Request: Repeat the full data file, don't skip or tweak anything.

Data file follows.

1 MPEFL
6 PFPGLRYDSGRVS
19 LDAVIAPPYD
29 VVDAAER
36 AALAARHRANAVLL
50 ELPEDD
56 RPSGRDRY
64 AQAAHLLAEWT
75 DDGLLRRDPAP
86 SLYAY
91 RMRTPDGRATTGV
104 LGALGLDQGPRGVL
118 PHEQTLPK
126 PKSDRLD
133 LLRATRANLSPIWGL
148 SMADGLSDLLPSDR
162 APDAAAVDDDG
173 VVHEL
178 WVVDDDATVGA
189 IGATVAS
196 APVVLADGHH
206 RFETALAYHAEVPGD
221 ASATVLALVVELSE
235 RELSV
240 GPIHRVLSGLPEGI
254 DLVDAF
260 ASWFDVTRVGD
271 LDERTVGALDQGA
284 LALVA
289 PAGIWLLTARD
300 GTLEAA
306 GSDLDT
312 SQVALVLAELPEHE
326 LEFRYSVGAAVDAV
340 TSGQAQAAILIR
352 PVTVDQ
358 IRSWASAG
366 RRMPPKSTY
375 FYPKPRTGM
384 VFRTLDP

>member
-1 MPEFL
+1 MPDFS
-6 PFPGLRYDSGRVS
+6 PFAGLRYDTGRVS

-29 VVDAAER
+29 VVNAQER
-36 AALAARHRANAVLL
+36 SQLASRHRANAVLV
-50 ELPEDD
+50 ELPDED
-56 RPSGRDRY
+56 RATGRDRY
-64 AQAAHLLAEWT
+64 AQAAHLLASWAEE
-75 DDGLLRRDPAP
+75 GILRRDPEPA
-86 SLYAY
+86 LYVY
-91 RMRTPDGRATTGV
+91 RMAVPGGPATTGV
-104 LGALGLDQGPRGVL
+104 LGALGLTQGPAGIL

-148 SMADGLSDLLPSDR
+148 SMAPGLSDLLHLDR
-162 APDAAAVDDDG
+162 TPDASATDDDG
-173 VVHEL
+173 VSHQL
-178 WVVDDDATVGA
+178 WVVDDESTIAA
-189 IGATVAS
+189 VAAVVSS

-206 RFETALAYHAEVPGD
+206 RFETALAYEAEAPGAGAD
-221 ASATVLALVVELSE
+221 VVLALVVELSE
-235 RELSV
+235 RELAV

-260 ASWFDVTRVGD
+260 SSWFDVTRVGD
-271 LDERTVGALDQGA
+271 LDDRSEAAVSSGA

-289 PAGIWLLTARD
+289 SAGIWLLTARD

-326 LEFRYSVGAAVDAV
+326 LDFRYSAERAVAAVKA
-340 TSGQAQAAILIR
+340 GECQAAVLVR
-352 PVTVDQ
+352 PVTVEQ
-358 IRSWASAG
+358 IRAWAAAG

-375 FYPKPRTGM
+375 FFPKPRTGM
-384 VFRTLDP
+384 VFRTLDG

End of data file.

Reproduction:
1 MPEFL
6 PFPGLRYDSGRVS
19 LDAVIAPPYD
29 VVDAAER
36 AALAARHRANAVLL
50 ELPEDD
56 RPSGRDRY
64 AQAAHLLAEWT
75 DDGLLRRDPAP
86 SLYAY
91 RMRTPDGRATTGV
104 LGALGLDQGPRGVL
118 PHEQTLPK
126 PKSDRLD
133 LLRATRANLSPIWGL
148 SMADGLSDLLPSDR
162 APDAAAVDDDG
173 VVHEL
178 WVVDDDATVGA
189 IGATVAS
196 APVVLADGHH
206 RFETALAYHAEVPGD
221 ASATVLALVVELSE
235 RELSV
240 GPIHRVLSGLPEGI
254 DLVDAF
260 ASWFDVTRVGD
271 LDERTVGALDQGA
284 LALVA
289 PAGIWLLTARD
300 GTLEAA
306 GSDLDT
312 SQVALVLAELPEHE
326 LEFRYSVGAAVDAV
340 TSGQAQAAILIR
352 PVTVDQ
358 IRSWASAG
366 RRMPPKSTY
375 FYPKPRTGM
384 VFRTLDP

>member
-1 MPEFL
+1 MPDFS
-6 PFPGLRYDSGRVS
+6 PFAGLRYDTGRVS

-29 VVDAAER
+29 VVNAQER
-36 AALAARHRANAVLL
+36 SQLASRHRANAVLV
-50 ELPEDD
+50 ELPDED
-56 RPSGRDRY
+56 RATGRDRY
-64 AQAAHLLAEWT
+64 AQAAHLLASWAEE
-75 DDGLLRRDPAP
+75 GILRRDPEPA
-86 SLYAY
+86 LYVY
-91 RMRTPDGRATTGV
+91 RMAVPGGPATTGV
-104 LGALGLDQGPRGVL
+104 LGALGLTQGPAGIL

-148 SMADGLSDLLPSDR
+148 SMAPGLSDLLHLDR
-162 APDAAAVDDDG
+162 TPDASATDDDG
-173 VVHEL
+173 VSHQL
-178 WVVDDDATVGA
+178 WVVDDESTIAA
-189 IGATVAS
+189 VAAVVSS

-206 RFETALAYHAEVPGD
+206 RFETALAYEAEAPGAGAD
-221 ASATVLALVVELSE
+221 VVLALVVELSE
-235 RELSV
+235 RELAV

-260 ASWFDVTRVGD
+260 SSWFDVTRVGD
-271 LDERTVGALDQGA
+271 LDDRSEAAVSSGA

-289 PAGIWLLTARD
+289 SAGIWLLTARD

-326 LEFRYSVGAAVDAV
+326 LDFRYSAERAVAAVKA
-340 TSGQAQAAILIR
+340 GECQAAVLVR
-352 PVTVDQ
+352 PVTVEQ
-358 IRSWASAG
+358 IRAWAAAG

-375 FYPKPRTGM
+375 FFPKPRTGM
-384 VFRTLDP
+384 VFRTLDG